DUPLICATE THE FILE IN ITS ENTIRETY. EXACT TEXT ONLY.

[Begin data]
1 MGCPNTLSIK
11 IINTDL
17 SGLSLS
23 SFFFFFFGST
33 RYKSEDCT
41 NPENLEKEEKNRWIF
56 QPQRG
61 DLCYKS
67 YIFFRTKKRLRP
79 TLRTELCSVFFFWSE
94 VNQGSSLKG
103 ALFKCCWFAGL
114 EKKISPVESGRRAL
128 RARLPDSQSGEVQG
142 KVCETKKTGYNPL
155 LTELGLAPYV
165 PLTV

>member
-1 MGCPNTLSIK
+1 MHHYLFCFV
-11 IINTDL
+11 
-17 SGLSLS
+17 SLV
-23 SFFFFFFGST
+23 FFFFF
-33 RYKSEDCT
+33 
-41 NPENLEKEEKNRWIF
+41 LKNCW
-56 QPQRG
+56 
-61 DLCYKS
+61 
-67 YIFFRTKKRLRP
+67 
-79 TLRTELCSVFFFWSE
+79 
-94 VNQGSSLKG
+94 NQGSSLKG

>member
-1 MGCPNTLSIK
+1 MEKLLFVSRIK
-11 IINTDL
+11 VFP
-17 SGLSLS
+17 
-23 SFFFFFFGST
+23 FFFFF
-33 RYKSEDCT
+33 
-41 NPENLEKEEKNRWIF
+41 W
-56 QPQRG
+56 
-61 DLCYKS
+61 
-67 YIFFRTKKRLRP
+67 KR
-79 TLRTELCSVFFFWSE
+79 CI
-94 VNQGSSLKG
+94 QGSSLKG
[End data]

1 MGCPNTLSIK
11 IINTDL
17 SGLSLS
23 SFFFFFFGST
33 RYKSEDCT
41 NPENLEKEEKNRWIF
56 QPQRG
61 DLCYKS
67 YIFFRTKKRLRP
79 TLRTELCSVFFFWSE
94 VNQGSSLKG
103 ALFKCCWFAGL
114 EKKISPVESGRRAL
128 RARLPDSQSGEVQG
142 KVCETKKTGYNPL
155 LTELGLAPYV
165 PLTV

>member
-1 MGCPNTLSIK
+1 MHHYLFCFV
-11 IINTDL
+11 
-17 SGLSLS
+17 SLV
-23 SFFFFFFGST
+23 FFFFF
-33 RYKSEDCT
+33 
-41 NPENLEKEEKNRWIF
+41 LKNCW
-56 QPQRG
+56 
-61 DLCYKS
+61 
-67 YIFFRTKKRLRP
+67 
-79 TLRTELCSVFFFWSE
+79 
-94 VNQGSSLKG
+94 NQGSSLKG

>member
-1 MGCPNTLSIK
+1 MEKLLFVSRIK
-11 IINTDL
+11 VFP
-17 SGLSLS
+17 
-23 SFFFFFFGST
+23 FFFFF
-33 RYKSEDCT
+33 
-41 NPENLEKEEKNRWIF
+41 W
-56 QPQRG
+56 
-61 DLCYKS
+61 
-67 YIFFRTKKRLRP
+67 KR
-79 TLRTELCSVFFFWSE
+79 CI
-94 VNQGSSLKG
+94 QGSSLKG